Legislation to establish four adult high schools in Missouri has been approved by a Senate committee in Jefferson City.
State Rep. Travis Fitzwater (R-Holts Summit) is sponsoring the bill.
“The adult high school, would put four adult high schools around the state, a really good bipartisan bill we passed in the House I think 141 to 10,” Fitzwater tells the Senate Economic Development Committee. “Really effective program in Indiana, has expanded and is growing into other states.”
Fitzwater says there are 500,000 Missouri adults without a high school diploma, adding that 375,000 of them are on food stamps and have children. He says the bill will help them build skills and earn a diploma.
Under the legislation, the adult high schools would be created in the St. Louis City, Poplar Bluff, Springfield and Columbia areas.
The bill requires the successful bidder to invest at least $2 million in facility infrastructure.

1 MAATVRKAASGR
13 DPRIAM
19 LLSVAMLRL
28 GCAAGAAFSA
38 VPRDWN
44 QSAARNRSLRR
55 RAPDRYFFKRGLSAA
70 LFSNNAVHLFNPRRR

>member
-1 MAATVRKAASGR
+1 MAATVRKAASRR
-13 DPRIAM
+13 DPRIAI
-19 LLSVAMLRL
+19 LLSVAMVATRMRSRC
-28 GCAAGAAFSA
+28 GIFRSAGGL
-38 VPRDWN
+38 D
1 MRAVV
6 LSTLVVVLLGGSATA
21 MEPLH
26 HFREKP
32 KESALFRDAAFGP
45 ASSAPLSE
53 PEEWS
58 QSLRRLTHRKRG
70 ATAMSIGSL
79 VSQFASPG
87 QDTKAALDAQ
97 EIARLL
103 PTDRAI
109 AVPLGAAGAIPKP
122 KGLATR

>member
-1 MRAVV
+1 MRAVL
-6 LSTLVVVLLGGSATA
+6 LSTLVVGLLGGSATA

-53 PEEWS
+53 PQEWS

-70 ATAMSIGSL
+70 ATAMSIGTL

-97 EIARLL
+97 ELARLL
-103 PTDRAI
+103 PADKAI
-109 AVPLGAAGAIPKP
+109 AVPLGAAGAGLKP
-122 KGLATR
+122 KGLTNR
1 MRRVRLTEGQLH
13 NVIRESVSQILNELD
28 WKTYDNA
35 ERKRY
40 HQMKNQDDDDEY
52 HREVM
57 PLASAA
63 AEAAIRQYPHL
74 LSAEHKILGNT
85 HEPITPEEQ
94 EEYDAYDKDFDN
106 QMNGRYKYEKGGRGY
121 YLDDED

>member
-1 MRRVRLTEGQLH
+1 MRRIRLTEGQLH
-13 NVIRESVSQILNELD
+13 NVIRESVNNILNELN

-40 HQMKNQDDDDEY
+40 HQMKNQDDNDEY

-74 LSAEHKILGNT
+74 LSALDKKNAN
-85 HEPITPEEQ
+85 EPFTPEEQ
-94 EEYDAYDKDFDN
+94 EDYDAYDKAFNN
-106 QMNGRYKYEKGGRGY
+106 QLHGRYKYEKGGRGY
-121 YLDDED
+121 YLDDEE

The Senate Economic Development Committee voted 8-1 to approve Fitzwater’s bill this week. State Sen. Will Kraus (R-Lee’s Summit) cast the lone no vote.
Senate Economic Development Committee Chairman Jay Wasson (R-Nixa) is handling the Senate version of Fitzwater’s bill.
Wasson tells senators the adult high schools will have crucial “life coaches”.
“That life coach is going to get this person not only in high school, but they’re going to start teaching them classes while they’re in school on soft skills such as how to interview for a job, how to keep a job, why it’s important to have a job,” says Wasson.
Wasson emphasized the importance of the life coaches several times during this week’s hearing.
Missourians would have to be at least 21 to attend the schools, under the bill.
On-site child care would be provided, something MERS Goodwill highlighted during their testimony. MERS Goodwill supports the Fitzwater-Wasson legislation.
The Alliance for Childhood Education (ACE) and the Missouri Chamber of Commerce and Industry also testified for the bill. They note that 60 percent of jobs in Missouri will require a postsecondary credential by 2020.
Under the bill, at least 75 percent of the school’s students must graduate each year, or continue working toward a high school diploma or an industry certification.
No one testified against the bill in the Senate committee hearing.